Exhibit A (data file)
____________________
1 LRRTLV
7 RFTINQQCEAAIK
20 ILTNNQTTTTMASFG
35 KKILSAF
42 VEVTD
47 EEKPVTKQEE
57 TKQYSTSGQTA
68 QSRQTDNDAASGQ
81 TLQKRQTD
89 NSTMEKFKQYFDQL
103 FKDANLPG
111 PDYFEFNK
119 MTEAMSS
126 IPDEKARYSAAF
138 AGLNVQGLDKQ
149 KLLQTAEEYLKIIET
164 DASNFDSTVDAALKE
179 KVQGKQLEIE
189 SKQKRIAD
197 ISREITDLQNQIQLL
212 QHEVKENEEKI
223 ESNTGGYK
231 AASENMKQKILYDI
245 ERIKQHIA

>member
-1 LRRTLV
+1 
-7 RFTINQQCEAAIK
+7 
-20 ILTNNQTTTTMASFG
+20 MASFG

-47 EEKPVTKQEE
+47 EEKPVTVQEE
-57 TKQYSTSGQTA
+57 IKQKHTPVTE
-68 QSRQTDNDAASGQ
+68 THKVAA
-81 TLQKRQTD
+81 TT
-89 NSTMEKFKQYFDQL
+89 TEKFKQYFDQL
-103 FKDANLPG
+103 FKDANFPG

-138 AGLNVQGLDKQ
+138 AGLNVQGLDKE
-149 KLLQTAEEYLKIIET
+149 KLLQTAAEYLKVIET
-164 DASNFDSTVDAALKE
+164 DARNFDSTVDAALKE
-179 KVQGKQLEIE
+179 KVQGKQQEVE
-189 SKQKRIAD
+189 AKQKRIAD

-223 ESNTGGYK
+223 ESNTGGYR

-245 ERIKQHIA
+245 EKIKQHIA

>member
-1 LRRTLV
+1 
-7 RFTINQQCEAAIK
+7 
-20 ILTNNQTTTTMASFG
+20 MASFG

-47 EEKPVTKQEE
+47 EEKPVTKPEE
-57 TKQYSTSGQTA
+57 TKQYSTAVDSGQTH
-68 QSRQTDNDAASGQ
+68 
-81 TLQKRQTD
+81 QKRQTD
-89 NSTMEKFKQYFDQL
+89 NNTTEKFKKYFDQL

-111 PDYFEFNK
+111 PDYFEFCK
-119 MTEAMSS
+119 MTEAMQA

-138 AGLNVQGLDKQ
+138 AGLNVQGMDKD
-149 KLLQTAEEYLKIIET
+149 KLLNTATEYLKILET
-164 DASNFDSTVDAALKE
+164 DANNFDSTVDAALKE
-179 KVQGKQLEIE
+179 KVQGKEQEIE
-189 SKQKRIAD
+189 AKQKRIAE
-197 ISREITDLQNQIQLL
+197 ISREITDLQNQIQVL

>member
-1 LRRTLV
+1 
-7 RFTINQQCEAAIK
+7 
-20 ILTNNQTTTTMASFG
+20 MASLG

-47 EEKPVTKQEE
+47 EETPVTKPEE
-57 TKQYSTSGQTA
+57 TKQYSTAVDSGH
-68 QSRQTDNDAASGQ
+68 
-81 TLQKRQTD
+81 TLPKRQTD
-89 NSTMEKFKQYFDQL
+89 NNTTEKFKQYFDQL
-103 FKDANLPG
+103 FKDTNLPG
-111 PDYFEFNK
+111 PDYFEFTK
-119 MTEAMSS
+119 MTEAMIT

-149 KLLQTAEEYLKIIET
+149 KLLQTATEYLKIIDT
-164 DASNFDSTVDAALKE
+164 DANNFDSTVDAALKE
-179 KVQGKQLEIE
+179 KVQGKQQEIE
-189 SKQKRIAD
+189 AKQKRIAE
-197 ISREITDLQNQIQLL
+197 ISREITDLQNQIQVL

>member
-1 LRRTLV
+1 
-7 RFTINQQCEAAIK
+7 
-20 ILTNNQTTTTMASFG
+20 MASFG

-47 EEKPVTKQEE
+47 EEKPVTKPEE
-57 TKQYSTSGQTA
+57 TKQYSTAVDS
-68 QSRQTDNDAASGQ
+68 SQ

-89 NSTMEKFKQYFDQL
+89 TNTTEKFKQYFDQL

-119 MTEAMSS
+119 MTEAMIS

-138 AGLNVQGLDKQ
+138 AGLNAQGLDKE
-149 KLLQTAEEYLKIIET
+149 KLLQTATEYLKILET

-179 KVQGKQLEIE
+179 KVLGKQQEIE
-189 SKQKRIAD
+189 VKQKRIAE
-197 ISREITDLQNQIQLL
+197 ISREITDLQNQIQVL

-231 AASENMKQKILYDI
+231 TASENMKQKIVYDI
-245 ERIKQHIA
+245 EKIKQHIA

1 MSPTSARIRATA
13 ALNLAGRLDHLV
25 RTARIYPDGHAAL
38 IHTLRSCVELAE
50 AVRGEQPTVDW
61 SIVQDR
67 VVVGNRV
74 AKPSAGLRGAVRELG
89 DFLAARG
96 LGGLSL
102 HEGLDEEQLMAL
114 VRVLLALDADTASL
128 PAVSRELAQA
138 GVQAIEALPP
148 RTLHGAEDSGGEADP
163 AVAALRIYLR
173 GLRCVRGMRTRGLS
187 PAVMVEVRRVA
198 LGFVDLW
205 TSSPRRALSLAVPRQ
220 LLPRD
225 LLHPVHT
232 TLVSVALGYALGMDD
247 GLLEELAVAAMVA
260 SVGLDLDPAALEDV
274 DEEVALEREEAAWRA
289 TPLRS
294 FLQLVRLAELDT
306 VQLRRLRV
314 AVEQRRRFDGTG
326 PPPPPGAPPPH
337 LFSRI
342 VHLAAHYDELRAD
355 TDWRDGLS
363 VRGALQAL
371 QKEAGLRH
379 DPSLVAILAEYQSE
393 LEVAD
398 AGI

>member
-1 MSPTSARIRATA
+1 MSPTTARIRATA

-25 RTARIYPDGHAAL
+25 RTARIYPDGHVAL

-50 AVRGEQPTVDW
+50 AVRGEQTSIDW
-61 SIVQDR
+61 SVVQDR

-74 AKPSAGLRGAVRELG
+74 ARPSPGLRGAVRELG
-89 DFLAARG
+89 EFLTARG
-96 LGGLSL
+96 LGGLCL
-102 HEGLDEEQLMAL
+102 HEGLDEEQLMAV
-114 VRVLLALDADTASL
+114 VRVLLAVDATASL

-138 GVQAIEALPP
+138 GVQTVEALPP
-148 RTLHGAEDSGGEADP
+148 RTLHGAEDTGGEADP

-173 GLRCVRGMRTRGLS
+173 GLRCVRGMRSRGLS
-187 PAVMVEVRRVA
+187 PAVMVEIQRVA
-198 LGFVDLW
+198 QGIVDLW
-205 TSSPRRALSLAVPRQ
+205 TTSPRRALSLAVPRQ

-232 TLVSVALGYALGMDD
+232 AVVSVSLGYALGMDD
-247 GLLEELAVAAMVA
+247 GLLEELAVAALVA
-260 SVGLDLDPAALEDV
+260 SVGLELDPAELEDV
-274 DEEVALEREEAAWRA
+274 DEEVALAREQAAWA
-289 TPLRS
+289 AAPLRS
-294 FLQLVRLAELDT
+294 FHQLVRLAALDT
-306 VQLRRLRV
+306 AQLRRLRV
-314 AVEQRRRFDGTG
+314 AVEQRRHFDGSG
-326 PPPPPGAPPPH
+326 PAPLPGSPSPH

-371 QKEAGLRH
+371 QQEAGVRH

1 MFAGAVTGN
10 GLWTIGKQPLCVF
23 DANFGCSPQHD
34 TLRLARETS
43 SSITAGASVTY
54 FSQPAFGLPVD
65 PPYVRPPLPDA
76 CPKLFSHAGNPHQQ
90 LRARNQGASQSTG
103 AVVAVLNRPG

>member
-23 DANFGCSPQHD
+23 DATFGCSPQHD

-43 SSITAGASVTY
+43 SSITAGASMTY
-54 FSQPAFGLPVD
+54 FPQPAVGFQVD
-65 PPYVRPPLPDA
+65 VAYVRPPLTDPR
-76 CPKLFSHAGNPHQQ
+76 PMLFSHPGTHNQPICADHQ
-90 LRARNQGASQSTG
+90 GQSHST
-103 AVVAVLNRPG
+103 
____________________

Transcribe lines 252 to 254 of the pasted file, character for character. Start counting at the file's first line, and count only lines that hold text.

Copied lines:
76 CPKLFSHAGNPHQQ
90 LRARNQGASQSTG
103 AVVAVLNRPG